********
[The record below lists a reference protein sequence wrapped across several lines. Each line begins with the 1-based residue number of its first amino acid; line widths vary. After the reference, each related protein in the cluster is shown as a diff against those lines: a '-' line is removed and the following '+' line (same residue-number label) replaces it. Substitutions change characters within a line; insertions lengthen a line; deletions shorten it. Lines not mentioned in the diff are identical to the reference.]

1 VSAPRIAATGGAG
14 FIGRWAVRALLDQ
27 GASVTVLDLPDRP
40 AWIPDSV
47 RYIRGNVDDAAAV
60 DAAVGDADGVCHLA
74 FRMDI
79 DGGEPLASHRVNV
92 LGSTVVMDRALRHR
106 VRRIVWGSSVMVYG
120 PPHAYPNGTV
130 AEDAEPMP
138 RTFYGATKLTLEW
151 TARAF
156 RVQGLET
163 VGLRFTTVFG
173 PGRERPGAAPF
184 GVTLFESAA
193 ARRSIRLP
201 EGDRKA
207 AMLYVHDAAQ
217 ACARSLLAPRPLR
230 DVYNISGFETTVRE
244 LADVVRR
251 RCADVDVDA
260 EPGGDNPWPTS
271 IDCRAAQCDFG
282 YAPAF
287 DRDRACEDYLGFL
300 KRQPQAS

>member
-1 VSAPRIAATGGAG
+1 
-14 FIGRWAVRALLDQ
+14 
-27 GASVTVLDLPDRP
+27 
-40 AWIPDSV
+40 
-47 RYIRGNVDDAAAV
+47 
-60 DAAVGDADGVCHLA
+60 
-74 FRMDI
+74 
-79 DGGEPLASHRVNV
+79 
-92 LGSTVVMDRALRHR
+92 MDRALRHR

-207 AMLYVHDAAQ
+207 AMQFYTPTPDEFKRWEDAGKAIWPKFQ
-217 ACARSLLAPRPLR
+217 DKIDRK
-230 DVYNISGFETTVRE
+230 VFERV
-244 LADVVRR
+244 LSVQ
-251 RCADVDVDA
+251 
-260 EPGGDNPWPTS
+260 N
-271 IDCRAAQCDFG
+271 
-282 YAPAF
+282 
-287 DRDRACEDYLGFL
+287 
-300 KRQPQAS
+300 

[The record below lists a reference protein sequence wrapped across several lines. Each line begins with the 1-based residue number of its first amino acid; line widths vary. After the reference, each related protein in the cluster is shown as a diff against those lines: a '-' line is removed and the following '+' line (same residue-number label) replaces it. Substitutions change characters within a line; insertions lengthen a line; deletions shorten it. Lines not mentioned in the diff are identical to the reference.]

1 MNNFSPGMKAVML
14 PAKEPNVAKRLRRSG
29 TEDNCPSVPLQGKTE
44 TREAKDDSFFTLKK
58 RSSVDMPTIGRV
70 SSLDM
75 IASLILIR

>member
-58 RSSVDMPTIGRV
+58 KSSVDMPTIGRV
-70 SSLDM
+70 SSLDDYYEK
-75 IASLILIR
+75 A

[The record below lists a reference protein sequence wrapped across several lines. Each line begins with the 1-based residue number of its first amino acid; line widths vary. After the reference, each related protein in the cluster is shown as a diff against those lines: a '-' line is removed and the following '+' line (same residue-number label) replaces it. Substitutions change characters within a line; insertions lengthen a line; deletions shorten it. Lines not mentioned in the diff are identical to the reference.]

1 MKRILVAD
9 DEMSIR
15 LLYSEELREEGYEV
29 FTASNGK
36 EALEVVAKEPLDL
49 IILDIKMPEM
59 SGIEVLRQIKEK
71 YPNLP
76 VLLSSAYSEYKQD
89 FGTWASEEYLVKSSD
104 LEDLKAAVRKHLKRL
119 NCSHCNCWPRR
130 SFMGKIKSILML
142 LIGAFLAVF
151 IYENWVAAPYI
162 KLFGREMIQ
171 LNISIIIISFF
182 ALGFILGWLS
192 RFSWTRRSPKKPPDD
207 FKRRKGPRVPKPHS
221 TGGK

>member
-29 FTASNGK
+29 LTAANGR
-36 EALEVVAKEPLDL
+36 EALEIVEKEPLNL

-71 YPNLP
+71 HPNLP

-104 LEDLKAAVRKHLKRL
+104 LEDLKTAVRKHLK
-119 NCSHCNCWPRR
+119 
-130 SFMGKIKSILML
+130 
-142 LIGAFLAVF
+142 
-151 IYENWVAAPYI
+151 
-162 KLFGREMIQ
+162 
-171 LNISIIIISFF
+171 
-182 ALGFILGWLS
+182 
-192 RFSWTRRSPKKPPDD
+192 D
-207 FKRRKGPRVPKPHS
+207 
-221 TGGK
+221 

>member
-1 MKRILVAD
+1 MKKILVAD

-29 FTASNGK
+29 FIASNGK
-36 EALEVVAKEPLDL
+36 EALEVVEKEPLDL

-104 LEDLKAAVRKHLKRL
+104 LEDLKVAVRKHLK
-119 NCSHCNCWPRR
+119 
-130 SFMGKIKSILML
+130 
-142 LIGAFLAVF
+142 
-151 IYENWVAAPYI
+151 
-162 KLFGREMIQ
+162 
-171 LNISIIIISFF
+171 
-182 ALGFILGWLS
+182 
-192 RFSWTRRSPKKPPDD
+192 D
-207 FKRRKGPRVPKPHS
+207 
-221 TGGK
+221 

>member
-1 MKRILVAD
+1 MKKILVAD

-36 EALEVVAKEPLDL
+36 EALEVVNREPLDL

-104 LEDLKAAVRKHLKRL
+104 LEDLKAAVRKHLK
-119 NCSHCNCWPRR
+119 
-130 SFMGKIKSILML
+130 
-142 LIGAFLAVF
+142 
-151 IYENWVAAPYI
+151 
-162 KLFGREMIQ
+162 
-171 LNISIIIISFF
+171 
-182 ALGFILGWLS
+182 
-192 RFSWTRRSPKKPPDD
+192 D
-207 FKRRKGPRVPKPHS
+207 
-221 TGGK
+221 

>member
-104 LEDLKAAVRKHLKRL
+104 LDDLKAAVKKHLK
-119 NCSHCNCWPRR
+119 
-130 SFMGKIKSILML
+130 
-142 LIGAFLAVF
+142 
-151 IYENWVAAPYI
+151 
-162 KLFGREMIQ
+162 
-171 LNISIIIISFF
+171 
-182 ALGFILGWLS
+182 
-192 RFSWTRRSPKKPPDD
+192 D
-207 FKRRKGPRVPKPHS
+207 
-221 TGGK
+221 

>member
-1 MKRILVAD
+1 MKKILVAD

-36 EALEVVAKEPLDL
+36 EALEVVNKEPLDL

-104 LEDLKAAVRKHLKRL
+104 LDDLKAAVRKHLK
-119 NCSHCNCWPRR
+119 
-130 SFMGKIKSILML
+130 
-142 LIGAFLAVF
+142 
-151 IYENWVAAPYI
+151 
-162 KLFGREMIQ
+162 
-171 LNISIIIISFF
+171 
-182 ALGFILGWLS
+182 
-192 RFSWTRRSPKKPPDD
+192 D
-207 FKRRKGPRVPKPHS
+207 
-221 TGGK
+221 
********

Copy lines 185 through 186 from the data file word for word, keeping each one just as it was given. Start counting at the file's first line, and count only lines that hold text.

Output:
-182 ALGFILGWLS
+182 